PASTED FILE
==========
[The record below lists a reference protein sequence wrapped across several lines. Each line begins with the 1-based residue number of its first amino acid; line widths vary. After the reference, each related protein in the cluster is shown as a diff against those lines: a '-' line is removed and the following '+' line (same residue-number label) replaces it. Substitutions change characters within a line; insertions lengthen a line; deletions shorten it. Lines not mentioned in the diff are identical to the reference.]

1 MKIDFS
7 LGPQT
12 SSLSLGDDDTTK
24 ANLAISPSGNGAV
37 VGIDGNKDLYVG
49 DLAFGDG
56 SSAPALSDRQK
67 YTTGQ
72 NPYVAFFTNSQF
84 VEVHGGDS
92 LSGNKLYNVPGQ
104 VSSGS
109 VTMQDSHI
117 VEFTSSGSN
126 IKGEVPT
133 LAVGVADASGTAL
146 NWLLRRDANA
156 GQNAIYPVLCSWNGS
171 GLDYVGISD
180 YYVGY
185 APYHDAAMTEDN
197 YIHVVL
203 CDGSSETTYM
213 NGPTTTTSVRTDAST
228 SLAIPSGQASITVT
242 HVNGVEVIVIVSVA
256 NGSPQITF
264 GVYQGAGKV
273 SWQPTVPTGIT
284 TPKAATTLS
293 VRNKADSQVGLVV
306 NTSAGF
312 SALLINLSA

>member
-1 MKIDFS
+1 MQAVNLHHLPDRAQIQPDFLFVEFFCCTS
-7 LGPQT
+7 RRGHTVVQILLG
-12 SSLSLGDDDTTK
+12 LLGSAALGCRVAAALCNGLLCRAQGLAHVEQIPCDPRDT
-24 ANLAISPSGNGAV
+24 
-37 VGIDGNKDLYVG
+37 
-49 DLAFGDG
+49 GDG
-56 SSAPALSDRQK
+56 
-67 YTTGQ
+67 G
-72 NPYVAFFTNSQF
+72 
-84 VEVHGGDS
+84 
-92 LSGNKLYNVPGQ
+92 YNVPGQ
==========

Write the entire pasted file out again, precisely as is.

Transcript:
[The record below lists a reference protein sequence wrapped across several lines. Each line begins with the 1-based residue number of its first amino acid; line widths vary. After the reference, each related protein in the cluster is shown as a diff against those lines: a '-' line is removed and the following '+' line (same residue-number label) replaces it. Substitutions change characters within a line; insertions lengthen a line; deletions shorten it. Lines not mentioned in the diff are identical to the reference.]

1 MKIDFS
7 LGPQT
12 SSLSLGDDDTTK
24 ANLAISPSGNGAV
37 VGIDGNKDLYVG
49 DLAFGDG
56 SSAPALSDRQK
67 YTTGQ
72 NPYVAFFTNSQF
84 VEVHGGDS
92 LSGNKLYNVPGQ
104 VSSGS
109 VTMQDSHI
117 VEFTSSGSN
126 IKGEVPT
133 LAVGVADASGTAL
146 NWLLRRDANA
156 GQNAIYPVLCSWNGS
171 GLDYVGISD
180 YYVGY
185 APYHDAAMTEDN
197 YIHVVL
203 CDGSSETTYM
213 NGPTTTTSVRTDAST
228 SLAIPSGQASITVT
242 HVNGVEVIVIVSVA
256 NGSPQITF
264 GVYQGAGKV
273 SWQPTVPTGIT
284 TPKAATTLS
293 VRNKADSQVGLVV
306 NTSAGF
312 SALLINLSA

>member
-1 MKIDFS
+1 MQAVNLHHLPDRAQIQPDFLFVEFFCCTS
-7 LGPQT
+7 RRGHTVVQILLG
-12 SSLSLGDDDTTK
+12 LLGSAALGCRVAAALCNGLLCRAQGLAHVEQIPCDPRDT
-24 ANLAISPSGNGAV
+24 
-37 VGIDGNKDLYVG
+37 
-49 DLAFGDG
+49 GDG
-56 SSAPALSDRQK
+56 
-67 YTTGQ
+67 G
-72 NPYVAFFTNSQF
+72 
-84 VEVHGGDS
+84 
-92 LSGNKLYNVPGQ
+92 YNVPGQ